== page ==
Mido Macia ‘dragged by accident’

FILE PICTURE: People protest court, during bail application of Policemen accused of the death of Daveyton Taxi driver Mido Macia after he was dragged behind a police van. Picture: Ayi Leshabane

The nine Daveyton police officers accused of murdering Mozambican taxi driver Mido Macia claim he was dragged behind a police van by accident.

This emerged during cross-examination of the first state witness, Lindiwe Ngwenya, who testified that she had seen the police arguing with Macia, then trying to put him in the back of the police van before driving off, dragging him behind the van.

Meshack Malele, 46, Thamsanqa Ngema, 35, Percy Jonathan Mnisi, 26, Bongamusa Mdluli, 25, Sipho Sydwell Ngobeni, 30, Lungisa Gwababa, 31, Bongani Kolisi, 27, Linda Sololo, 56 and Matome Walter Ramatlou, 37, pleaded not guilty to a charge of murder.

The State alleges the policemen had in February 2013 murdered the 25-year-old Macia.

Macia had sustained numerous injuries in the incident and died of a lack of oxygen in a holding cell at the Daveyton police station hours later.

Defence Counsel Marius van Wyngaard put it to Ngwenya that Macia had been aggressive after he was asked to move his taxi because he was blocking traffic.

He said Macia had assaulted Malele, took his firearm and pointed it in the policeman’s direction, whereafter Ngema fired a shot into the air, causing him to drop the firearm.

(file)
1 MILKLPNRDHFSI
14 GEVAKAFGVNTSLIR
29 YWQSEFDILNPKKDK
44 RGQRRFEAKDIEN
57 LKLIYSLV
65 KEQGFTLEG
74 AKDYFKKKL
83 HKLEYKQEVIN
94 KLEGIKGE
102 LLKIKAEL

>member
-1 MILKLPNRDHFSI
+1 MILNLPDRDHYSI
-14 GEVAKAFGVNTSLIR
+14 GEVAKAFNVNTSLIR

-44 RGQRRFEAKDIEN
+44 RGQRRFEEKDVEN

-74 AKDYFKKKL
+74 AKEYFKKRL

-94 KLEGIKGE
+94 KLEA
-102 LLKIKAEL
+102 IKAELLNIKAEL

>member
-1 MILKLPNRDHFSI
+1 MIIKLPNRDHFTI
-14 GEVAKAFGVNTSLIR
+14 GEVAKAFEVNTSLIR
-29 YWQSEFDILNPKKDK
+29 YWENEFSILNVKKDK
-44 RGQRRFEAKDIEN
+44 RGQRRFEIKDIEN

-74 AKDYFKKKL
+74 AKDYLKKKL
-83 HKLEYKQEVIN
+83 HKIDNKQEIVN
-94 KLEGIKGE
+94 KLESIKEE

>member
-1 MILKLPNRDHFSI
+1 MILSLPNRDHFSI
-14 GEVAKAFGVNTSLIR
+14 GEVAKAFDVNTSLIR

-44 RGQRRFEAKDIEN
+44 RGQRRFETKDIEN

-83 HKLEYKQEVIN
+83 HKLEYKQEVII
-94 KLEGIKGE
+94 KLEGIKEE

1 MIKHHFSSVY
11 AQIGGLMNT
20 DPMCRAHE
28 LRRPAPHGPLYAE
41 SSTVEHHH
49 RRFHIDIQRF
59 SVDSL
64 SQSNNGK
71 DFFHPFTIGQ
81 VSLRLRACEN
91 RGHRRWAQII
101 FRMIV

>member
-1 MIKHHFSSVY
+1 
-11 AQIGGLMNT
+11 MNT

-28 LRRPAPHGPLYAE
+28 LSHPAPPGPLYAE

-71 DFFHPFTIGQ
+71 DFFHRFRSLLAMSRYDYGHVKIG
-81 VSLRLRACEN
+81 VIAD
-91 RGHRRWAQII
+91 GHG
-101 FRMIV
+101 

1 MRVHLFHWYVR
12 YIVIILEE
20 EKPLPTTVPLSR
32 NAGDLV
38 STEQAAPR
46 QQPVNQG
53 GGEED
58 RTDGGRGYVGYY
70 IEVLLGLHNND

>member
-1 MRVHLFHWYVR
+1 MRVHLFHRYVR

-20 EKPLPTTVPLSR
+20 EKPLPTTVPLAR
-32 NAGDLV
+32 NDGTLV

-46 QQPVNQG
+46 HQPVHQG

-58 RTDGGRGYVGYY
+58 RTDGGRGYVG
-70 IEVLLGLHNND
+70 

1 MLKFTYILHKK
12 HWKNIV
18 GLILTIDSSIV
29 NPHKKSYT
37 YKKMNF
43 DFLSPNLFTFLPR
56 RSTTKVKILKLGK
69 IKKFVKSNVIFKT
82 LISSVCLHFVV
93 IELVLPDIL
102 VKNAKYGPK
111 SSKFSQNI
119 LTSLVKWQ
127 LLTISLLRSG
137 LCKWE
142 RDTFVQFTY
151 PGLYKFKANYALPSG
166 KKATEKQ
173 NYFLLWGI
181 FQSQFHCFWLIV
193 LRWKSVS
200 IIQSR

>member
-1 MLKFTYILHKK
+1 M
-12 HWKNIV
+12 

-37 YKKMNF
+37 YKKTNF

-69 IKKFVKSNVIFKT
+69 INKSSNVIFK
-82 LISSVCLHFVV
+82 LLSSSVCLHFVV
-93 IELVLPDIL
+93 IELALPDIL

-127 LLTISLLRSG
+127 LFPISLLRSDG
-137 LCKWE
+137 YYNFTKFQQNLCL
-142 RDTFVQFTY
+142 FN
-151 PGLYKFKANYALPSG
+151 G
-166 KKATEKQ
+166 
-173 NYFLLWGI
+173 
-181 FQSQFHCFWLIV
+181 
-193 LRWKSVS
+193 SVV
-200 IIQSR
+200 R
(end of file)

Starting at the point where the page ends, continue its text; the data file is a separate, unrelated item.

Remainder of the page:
While Malele used Macia’s taxi to get back to the police station to get help, Macia demanded his licence back and grabbed Ngema. Four of the other accused arrived and Gwababa asked Macia to get into the back of the van while hundreds of community members were gathering around them.

Van Wyngaard put it to the witness that Macia had resisted arrest and did everything possible not to get into the van. Ngobeni managed to get one handcuff around one of Macia’s wrists and Gwababa then managed to cuff both of his wrists with a second pair of handcuffs.

The version of the accused was that Macia was not cuffed to the inside of the van, as alleged by the state, but that the one dangling handcuff became stuck when he jumped out of the van without the driver noticing.

Gwababa’s version was that he had thought Macia was inside the van when he pulled away and did not realise he was being dragged behind the van until one of his colleagues managed to alert him, whereafter he immediately stopped and Macia was loaded inside the van.

Ngwenya insisted another police vehicle was following the van while Macia was being dragged and that they should have used their siren or a loud hailer to stop the van.

The trial continues.



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